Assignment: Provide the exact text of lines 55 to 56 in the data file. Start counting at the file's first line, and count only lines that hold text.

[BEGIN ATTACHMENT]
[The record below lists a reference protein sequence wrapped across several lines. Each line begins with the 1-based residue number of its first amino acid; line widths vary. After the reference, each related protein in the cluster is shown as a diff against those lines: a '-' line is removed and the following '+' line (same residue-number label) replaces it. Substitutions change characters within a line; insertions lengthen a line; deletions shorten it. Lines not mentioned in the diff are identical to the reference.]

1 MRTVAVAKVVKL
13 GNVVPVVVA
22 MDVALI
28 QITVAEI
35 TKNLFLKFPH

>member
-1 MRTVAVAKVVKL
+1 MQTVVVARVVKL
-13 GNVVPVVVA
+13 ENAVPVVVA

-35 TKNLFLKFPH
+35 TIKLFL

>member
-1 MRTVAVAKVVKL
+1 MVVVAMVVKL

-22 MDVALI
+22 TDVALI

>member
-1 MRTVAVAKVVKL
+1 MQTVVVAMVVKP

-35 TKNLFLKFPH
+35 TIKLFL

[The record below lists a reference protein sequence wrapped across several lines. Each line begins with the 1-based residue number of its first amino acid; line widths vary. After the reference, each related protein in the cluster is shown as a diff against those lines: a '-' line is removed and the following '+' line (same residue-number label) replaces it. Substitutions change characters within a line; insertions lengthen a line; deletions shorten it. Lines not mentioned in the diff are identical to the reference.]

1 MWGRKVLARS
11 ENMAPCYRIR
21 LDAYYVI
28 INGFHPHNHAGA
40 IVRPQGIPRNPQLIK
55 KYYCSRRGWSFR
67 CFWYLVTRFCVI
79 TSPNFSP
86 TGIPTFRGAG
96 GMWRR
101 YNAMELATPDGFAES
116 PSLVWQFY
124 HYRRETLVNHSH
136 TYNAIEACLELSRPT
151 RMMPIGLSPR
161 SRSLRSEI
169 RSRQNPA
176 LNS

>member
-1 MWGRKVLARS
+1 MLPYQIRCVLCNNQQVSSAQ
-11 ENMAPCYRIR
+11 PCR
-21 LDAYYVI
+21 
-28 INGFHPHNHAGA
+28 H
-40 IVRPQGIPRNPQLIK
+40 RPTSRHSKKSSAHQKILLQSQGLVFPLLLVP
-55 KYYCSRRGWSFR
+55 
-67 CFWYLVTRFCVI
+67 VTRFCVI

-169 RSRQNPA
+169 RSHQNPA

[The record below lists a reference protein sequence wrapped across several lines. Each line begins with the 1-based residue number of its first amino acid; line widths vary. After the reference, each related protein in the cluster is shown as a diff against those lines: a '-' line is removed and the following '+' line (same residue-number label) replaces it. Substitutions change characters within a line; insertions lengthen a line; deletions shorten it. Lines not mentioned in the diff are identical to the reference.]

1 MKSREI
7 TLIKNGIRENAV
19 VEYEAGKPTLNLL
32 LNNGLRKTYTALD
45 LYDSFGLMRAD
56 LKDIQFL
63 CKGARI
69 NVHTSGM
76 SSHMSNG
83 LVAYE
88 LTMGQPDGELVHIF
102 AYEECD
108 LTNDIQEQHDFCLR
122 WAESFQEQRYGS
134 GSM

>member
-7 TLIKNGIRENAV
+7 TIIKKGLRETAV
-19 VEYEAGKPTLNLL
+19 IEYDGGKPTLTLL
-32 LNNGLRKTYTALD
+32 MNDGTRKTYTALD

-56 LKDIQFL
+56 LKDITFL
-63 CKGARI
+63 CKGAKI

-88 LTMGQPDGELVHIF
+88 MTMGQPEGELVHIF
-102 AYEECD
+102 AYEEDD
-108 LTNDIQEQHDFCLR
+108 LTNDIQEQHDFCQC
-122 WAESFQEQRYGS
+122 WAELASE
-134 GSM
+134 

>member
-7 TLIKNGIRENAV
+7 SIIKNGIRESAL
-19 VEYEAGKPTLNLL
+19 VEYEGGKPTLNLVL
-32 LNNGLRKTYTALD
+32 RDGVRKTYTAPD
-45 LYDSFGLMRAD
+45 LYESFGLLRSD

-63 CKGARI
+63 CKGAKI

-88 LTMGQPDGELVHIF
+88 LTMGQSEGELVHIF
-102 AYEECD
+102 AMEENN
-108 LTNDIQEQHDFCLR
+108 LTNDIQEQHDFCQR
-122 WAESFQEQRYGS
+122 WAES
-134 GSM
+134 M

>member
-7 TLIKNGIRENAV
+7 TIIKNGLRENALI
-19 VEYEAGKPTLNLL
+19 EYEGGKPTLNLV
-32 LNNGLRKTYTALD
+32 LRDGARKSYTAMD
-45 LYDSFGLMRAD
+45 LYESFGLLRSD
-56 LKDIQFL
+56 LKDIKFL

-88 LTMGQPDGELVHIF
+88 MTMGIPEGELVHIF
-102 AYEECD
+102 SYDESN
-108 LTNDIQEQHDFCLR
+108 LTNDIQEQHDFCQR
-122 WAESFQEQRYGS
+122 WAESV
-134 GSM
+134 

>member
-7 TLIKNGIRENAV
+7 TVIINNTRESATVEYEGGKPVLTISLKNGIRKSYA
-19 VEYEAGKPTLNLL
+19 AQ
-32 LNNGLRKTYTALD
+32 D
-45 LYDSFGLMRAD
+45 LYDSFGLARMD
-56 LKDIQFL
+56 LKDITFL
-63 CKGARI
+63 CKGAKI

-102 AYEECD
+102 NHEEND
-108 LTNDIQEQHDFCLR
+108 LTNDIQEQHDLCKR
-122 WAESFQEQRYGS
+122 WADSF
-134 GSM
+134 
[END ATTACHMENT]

+55 
-67 CFWYLVTRFCVI